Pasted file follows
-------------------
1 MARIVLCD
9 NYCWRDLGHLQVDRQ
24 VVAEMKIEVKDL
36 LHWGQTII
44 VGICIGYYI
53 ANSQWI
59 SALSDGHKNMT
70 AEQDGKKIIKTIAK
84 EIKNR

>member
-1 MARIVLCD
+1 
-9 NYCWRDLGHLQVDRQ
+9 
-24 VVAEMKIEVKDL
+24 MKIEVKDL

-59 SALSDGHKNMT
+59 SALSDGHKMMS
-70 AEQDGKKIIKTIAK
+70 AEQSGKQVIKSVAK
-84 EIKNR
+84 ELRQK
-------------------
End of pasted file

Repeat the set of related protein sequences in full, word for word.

1 MARIVLCD
9 NYCWRDLGHLQVDRQ
24 VVAEMKIEVKDL
36 LHWGQTII
44 VGICIGYYI
53 ANSQWI
59 SALSDGHKNMT
70 AEQDGKKIIKTIAK
84 EIKNR

>member
-1 MARIVLCD
+1 
-9 NYCWRDLGHLQVDRQ
+9 
-24 VVAEMKIEVKDL
+24 MKIEVKDL

-59 SALSDGHKNMT
+59 SALSDGHKMMS
-70 AEQDGKKIIKTIAK
+70 AEQSGKQVIKSVAK
-84 EIKNR
+84 ELRQK